You probably know Heather Gardner from seeing her and her run crew out on the MGT on a Wednesday night or Saturday morning, their enthusiastic cheer stations at races, or her motivating Instagram presence, @catchingheather. A passionate runner, Heather has been dedicated to the sport for over a decade now. In 2009 she transitioned from a very active job as a health and physical education teacher, to a sedentary one of consulting on health and phys.ed. It was at this time that she got a personal trainer, someone who has become a real mentor and close family friend, and it was the trainer’s idea that Heather try running. Since then, she has never looked back, running 11 marathons, including NYC three times, in the past ten years!

Photos by Jess Baumung.

But more than a recreational runner, Heather is the founder and owner of a fitness studio and community in Toronto. Back in 2013, she started @Tribe_Fitness as one of Toronto’s inaugural run crews. “I sent out a tweet asking people if they wanted to join me for a run, and to my surprise, people did. They invited their friends, who invited their friends, and we just grew from there. In 2017 we opened TRIBE as a studio, a hub for our free crew runs, our coached race team, as well as indoor cycling, and yoga classes.”

This week, Heather’s studio has gone through a pretty big and positive change, one which demonstrates real leadership in the fitness community. “Our goal has always been about community, and building community through running and fitness. When we heard that our name did not have that same meaning for all members of our community, it because our focus to work towards changing our name as quickly as possible. On Wednesday September 9th we made the decision to change our name to Kardia, (@KardiaAthletic). It combines our love of community with our love of cardio (a.k.a. running).” Heather is so grateful for all of the support that she has received from the Toronto running community throughout this time of change and growth.

With so much of her energy dedicated to running the studio, leading runs, and teaching classes, it is a wonder that Heather finds time for her own training – but train she does! For her, scheduling is key; if she has an event to train for or a training plan to stick to, she can schedule her day, get into a routine, and stick with it. “It certainly isn’t always easy to put my training above work or my clients. I know that it makes me a better person when I can dedicate that time to myself.”

So Heather, how can the Toronto running community support you and KardiaAthletica, particularly during this challenging time?

“Shopping local and sweating local is important for every small business right now. We know at @KardiaAthletica that not everyone is ready to come back to a studio workout, so we’re offering all of our classes simultaneously online. So, from the comfort of your home you can join us for a 50-minute foam rolling class, yoga class, or body weight HIIT workout for only $10 or $15 in studio. We’ve got over 50 classes weekly, so check out our schedule at www.kardiaathletica.com.”

Why Students Should Run Too

University and College years are often described as a time of self-discovery. For myself, my discovery came in the form of developing a new love and hobby; running. In my second year, I saw a friend fundraise around $1000 for a charity through the Scotiabank Marathon charity challenge. This was incredibly inspiring to me. Having been volunteering with the charity Second Harvest through a university club, I wanted to take my philanthropy further. So, I signed up for Scotiabank half and several races proceeding it. I laced up my shoes 4 times a week and hit the pavement to train!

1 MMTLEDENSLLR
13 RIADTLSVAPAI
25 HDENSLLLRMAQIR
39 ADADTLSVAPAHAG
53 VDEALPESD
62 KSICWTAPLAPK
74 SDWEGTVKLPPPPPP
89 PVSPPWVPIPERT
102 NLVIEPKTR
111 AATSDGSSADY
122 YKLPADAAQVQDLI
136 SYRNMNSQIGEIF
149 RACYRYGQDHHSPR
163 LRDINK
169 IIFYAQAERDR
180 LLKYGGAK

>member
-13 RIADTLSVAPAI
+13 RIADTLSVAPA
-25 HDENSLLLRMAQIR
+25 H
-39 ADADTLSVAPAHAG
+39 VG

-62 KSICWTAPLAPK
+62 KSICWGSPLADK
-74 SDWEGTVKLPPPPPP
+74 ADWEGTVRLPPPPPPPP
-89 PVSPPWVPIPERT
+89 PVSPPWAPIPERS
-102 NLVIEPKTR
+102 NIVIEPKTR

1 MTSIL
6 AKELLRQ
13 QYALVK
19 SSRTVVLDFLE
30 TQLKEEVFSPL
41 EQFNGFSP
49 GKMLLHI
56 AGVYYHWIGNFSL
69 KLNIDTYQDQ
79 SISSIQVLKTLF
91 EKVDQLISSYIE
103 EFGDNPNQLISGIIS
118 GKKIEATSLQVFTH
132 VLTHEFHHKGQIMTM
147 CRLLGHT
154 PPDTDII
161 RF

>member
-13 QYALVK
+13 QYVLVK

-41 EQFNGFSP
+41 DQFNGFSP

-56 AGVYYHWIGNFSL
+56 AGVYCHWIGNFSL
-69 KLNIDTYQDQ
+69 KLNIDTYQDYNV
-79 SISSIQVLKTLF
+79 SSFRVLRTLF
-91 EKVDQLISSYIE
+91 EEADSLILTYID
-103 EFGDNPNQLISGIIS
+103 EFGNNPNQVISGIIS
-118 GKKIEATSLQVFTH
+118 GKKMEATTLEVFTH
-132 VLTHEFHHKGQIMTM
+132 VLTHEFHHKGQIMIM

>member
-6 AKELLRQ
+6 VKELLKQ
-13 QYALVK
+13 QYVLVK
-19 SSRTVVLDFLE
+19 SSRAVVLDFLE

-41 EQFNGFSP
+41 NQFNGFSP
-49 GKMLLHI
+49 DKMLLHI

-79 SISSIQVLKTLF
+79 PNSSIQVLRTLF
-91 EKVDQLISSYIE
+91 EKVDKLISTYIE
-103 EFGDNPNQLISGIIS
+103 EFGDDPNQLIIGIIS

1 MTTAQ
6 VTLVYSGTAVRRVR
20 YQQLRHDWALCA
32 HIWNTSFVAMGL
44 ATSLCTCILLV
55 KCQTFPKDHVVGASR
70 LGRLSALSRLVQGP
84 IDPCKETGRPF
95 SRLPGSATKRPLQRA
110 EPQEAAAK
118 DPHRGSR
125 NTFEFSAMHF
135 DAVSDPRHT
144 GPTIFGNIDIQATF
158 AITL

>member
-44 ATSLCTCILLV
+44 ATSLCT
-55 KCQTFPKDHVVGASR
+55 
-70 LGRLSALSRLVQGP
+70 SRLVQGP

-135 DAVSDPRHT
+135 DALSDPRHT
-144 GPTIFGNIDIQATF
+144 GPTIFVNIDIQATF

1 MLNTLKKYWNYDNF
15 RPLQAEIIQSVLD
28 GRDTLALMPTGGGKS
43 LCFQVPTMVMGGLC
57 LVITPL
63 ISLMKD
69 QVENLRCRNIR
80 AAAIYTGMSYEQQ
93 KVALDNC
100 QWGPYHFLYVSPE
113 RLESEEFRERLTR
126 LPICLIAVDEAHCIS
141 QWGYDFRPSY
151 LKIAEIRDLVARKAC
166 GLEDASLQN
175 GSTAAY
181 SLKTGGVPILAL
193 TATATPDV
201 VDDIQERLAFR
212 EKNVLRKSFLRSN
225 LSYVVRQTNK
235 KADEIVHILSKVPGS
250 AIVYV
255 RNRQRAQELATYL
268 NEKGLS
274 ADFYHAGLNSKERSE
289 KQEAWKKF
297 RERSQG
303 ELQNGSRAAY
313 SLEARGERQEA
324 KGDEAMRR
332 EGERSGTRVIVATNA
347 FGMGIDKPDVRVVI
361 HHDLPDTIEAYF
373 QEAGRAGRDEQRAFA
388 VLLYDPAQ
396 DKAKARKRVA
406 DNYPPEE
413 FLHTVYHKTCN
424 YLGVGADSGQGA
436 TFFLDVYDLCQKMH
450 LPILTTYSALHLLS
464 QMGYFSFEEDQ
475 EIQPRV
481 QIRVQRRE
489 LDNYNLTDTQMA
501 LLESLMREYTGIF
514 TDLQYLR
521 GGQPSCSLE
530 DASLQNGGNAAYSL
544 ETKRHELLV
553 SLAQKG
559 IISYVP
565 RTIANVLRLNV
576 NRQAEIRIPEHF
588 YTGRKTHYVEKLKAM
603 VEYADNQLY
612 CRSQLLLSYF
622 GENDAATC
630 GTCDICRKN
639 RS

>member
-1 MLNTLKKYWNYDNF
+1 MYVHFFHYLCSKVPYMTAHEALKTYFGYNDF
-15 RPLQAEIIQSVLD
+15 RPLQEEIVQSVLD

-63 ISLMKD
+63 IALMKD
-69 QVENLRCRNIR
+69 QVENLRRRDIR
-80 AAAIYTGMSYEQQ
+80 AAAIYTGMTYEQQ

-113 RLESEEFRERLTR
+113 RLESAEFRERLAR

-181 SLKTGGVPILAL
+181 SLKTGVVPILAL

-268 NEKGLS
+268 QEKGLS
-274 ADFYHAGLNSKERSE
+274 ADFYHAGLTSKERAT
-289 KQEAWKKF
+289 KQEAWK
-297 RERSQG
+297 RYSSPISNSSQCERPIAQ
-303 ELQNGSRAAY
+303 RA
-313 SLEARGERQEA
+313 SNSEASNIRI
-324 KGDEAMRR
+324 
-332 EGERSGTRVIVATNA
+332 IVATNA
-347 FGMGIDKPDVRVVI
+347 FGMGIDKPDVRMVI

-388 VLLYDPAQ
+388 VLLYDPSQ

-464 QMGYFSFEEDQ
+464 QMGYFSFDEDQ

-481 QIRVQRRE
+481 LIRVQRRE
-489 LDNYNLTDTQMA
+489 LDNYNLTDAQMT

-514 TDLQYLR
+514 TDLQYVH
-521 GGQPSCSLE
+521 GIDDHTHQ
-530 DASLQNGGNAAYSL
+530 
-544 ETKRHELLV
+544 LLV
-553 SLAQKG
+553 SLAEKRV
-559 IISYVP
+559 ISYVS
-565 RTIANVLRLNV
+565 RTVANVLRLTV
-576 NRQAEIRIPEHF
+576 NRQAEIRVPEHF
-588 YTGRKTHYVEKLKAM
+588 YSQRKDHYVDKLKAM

In my last two years at the University of Toronto, I ran 8 races and went between 5 different running groups. Often, I showed up to run groups and noticed a prominent missing demographic, students. Why was this?

There are many students who are involved in athletic endeavours where running would be great cross-training. Not to mention it’s a great stress reliever with a strong community in Toronto and other cities. For many students, building time in for fitness is difficult in between piles of readings, pending exams and assignment deadlines. Also, commitments to clubs and part-time jobs take up free time as well, and that’s completely understandable. For myself as an undergrad, getting myself up in the morning and lacing up my shoes felt painful some days. Especially after all-night study sessions powered by 3 cups of coffee, however, the rewards were much greater than the losses. These are three reasons I encourage participation in the run community for undergrad and graduate students.

Increased Social Circle

In University, your social circle can easily become limited to being only other university students. However, relationships with non-university age people can be equally (if not more) beneficial to your social network. People of many age groups and walks of life attend running groups. The more running groups I joined, the more friends I made around the city. Broadening my network outside of my university allowed me to discover new job and volunteer opportunities, and a mature friend circle.

As my interest moved away from college parties to endeavours that could aid my running, my run group friends became the perfect people to try new things with. In many ways, running groups are a non-intended social networking forum. I met people from diverse backgrounds and work industries through our shared love of running. Also, many run groups facilitate social events as well like runs to local restaurants and pubs in the city, which were great for connecting with people. If meeting people at college parties, fraternities, and clubs isn’t your forte there’s plenty of people to be met through running groups! I went from being strangers with the people at running groups to regularly attending Barrys Bootcamp and F45 classes with them!

Time Management

With increased training both solo and with my running groups I had to revaluate my schedule to make everything fit. Staying up until 1 am was no longer working for me in terms of training for races. Training caused me to flip my entire daily schedule upside down, by maximizing my mornings rather than sleeping them away. Slowly over time, I have trained my body to wake up between 6:30-7:00 am. This allows me to fit in a run, a few hours of studying, and time for a proper breakfast before 10 am!